Email, Mark J. Mazur, Robert C. Pozen Director, Tax Policy Center, Jan. 2, 2017
From: Selby, Gardner (CMG-Austin)
Sent: Tuesday, January 02, 2018 6:05 PM
To: Mazur, Mark
Subject: Today's interview
I wanted to circle back. From my notes, you pointed out to me that from the get-go, some taxpayers within each income bracket will likely pay more in taxes--though 95 percent will see reductions. You also pointed out a table in the report showing both average tax reductions within each quintile of income and that a subset of taxpayers in each quintile stand to pay more in taxes in the plan’s first year, 2018. At the low end, Table 4 in the report states that 1.2 percent of taxpayers in the lowest quintile will pay more that year; at the high end, the chart indicates, 6.2 percent of taxpayers in the highest income quintile stand to pay more than if the law went unchanged.
Asked to explain why some taxpayers at all levels will pay more, you said that taxpayers ponying up more will end up doing so for idiosyncratic reasons. For instance, you said, a low-income taxpayer with many dependents =accustomed to many itemized deductions might be hurt by the law’s elimination or reduction of specific deductions and personal exemptions. “Families with lots of personal exemptions” under the old law, Mazur said, “could be made worse off.”
You also said the law’s limit on deductible state and local tax payments could leave some taxpayers confronting higher federal taxes--though you said that would apply across the country, not just to residents of San Francisco or Manhattan.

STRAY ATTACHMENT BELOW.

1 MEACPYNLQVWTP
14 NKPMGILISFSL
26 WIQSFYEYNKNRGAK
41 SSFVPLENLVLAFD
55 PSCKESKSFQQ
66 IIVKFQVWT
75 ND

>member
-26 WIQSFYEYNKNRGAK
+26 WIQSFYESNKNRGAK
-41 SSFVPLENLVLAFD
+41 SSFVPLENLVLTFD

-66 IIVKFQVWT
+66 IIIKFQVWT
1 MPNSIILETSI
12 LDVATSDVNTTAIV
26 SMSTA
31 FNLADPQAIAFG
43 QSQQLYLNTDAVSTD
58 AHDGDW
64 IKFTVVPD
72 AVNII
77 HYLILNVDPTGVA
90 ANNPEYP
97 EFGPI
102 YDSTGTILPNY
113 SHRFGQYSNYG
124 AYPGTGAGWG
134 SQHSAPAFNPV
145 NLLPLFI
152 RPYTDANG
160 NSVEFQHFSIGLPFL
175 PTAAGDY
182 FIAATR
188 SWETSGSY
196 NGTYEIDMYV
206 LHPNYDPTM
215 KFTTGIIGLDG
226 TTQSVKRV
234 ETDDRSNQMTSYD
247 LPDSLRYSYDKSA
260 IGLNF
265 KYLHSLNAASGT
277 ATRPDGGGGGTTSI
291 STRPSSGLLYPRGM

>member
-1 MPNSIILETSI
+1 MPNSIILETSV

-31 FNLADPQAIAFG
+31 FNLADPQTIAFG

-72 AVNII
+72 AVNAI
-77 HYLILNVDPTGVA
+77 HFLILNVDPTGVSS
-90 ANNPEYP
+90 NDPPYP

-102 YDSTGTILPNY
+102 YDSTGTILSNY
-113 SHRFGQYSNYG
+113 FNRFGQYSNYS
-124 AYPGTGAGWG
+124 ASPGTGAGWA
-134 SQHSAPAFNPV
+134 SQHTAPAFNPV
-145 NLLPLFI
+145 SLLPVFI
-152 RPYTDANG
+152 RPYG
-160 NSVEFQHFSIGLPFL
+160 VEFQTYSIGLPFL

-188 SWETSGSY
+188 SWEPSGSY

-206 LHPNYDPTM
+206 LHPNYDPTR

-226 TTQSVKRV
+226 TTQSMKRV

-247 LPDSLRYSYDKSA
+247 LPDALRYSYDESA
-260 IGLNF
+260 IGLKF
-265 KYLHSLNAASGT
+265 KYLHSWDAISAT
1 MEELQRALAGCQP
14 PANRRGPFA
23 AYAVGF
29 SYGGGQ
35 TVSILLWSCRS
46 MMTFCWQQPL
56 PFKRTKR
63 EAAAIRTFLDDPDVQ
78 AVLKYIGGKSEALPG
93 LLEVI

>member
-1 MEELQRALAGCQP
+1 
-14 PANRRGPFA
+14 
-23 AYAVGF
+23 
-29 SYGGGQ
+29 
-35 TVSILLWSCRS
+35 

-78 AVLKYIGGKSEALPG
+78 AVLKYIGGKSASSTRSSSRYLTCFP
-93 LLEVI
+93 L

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W. Gardner Selby
Reporter / News
First, I think I said that about 80 percent of taxpayers will see reductions in 2018, that about 5 percent will see increases, and that about 15 percent will experience little or no change (this was from the table on page 6 of the report we discussed). But that this means that at least some people in every income category will see some increase in their tax liability. (And that is how the chart shows the share of taxpayers with an increase varying from 1.2 percent and up.)
On why taxes might go up, I did say that there were idiosyncratic reasons behind those results. Larger families with lots of dependents who are not eligible for the child tax credit (for example because the children are too old or because the dependents are not children) could see a tax increase because the loss of personal exemptions could be greater than the increase in the standard deduction). In addition, some taxpayers with large amounts of deductions (e.g., moving expenses, casualty losses, alimony paid) could be made worse off under the new law. Similarly, taxpayers with state and local tax payments over $10,000 cold be made worse off under the law, because their itemized deduction amounts could be trimmed. This can occur anywhere in the country, though states and localities with higher taxes generally would be the most likely to bump up against the $10,000 annual limit.
The quote you have from me is correct, but it really is “could” because most people will be better off under the new law. It might have been better if I had said “potentially could”.
Hope this helps.